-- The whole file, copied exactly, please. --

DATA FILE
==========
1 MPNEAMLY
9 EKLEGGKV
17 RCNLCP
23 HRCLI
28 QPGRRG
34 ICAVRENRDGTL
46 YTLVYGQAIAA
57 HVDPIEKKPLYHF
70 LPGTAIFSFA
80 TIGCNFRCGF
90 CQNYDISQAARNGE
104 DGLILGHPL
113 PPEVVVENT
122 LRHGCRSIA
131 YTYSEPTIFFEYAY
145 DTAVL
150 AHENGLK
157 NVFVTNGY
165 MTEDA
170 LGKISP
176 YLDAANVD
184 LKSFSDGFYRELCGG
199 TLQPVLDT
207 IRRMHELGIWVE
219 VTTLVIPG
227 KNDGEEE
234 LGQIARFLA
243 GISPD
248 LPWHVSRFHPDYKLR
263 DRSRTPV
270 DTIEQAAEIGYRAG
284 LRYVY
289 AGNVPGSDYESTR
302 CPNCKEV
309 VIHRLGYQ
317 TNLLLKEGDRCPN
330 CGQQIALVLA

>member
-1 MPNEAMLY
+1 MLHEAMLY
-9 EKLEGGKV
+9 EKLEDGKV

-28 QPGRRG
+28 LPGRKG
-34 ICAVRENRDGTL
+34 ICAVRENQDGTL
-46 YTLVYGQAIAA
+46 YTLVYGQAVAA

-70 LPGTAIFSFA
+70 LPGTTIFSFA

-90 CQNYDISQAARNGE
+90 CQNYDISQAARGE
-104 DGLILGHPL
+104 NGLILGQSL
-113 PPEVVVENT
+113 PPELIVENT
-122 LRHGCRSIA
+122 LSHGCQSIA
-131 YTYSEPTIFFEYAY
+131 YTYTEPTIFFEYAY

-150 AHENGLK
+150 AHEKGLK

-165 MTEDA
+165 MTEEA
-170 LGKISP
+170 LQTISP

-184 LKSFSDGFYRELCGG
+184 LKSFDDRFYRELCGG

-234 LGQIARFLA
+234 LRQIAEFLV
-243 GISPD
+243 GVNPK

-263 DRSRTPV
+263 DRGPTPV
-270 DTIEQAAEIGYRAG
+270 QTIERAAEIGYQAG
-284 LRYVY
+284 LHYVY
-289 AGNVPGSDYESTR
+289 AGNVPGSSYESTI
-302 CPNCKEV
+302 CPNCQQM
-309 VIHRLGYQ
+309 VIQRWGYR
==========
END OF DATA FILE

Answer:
1 MPNEAMLY
9 EKLEGGKV
17 RCNLCP
23 HRCLI
28 QPGRRG
34 ICAVRENRDGTL
46 YTLVYGQAIAA
57 HVDPIEKKPLYHF
70 LPGTAIFSFA
80 TIGCNFRCGF
90 CQNYDISQAARNGE
104 DGLILGHPL
113 PPEVVVENT
122 LRHGCRSIA
131 YTYSEPTIFFEYAY
145 DTAVL
150 AHENGLK
157 NVFVTNGY
165 MTEDA
170 LGKISP
176 YLDAANVD
184 LKSFSDGFYRELCGG
199 TLQPVLDT
207 IRRMHELGIWVE
219 VTTLVIPG
227 KNDGEEE
234 LGQIARFLA
243 GISPD
248 LPWHVSRFHPDYKLR
263 DRSRTPV
270 DTIEQAAEIGYRAG
284 LRYVY
289 AGNVPGSDYESTR
302 CPNCKEV
309 VIHRLGYQ
317 TNLLLKEGDRCPN
330 CGQQIALVLA

>member
-1 MPNEAMLY
+1 MLHEAMLY
-9 EKLEGGKV
+9 EKLEDGKV

-28 QPGRRG
+28 LPGRKG
-34 ICAVRENRDGTL
+34 ICAVRENQDGTL
-46 YTLVYGQAIAA
+46 YTLVYGQAVAA

-70 LPGTAIFSFA
+70 LPGTTIFSFA

-90 CQNYDISQAARNGE
+90 CQNYDISQAARGE
-104 DGLILGHPL
+104 NGLILGQSL
-113 PPEVVVENT
+113 PPELIVENT
-122 LRHGCRSIA
+122 LSHGCQSIA
-131 YTYSEPTIFFEYAY
+131 YTYTEPTIFFEYAY

-150 AHENGLK
+150 AHEKGLK

-165 MTEDA
+165 MTEEA
-170 LGKISP
+170 LQTISP

-184 LKSFSDGFYRELCGG
+184 LKSFDDRFYRELCGG

-234 LGQIARFLA
+234 LRQIAEFLV
-243 GISPD
+243 GVNPK

-263 DRSRTPV
+263 DRGPTPV
-270 DTIEQAAEIGYRAG
+270 QTIERAAEIGYQAG
-284 LRYVY
+284 LHYVY
-289 AGNVPGSDYESTR
+289 AGNVPGSSYESTI
-302 CPNCKEV
+302 CPNCQQM
-309 VIHRLGYQ
+309 VIQRWGYR